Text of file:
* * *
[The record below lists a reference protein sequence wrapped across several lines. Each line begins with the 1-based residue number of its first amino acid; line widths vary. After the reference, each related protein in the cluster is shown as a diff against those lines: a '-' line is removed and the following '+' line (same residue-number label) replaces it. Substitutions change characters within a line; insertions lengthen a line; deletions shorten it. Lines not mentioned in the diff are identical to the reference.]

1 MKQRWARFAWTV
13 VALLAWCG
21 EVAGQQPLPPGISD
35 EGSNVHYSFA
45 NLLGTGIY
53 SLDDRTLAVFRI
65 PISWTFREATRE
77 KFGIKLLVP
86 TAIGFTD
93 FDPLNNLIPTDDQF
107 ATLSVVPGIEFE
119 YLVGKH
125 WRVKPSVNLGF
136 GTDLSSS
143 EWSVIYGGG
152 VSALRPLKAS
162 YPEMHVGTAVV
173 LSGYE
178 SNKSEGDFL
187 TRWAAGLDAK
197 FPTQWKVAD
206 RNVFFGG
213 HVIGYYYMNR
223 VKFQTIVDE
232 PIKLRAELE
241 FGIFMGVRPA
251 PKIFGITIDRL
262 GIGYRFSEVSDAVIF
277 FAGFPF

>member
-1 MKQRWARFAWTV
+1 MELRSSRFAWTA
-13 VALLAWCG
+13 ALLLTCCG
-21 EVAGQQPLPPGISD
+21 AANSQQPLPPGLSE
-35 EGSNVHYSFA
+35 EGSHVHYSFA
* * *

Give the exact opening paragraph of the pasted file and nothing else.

[The record below lists a reference protein sequence wrapped across several lines. Each line begins with the 1-based residue number of its first amino acid; line widths vary. After the reference, each related protein in the cluster is shown as a diff against those lines: a '-' line is removed and the following '+' line (same residue-number label) replaces it. Substitutions change characters within a line; insertions lengthen a line; deletions shorten it. Lines not mentioned in the diff are identical to the reference.]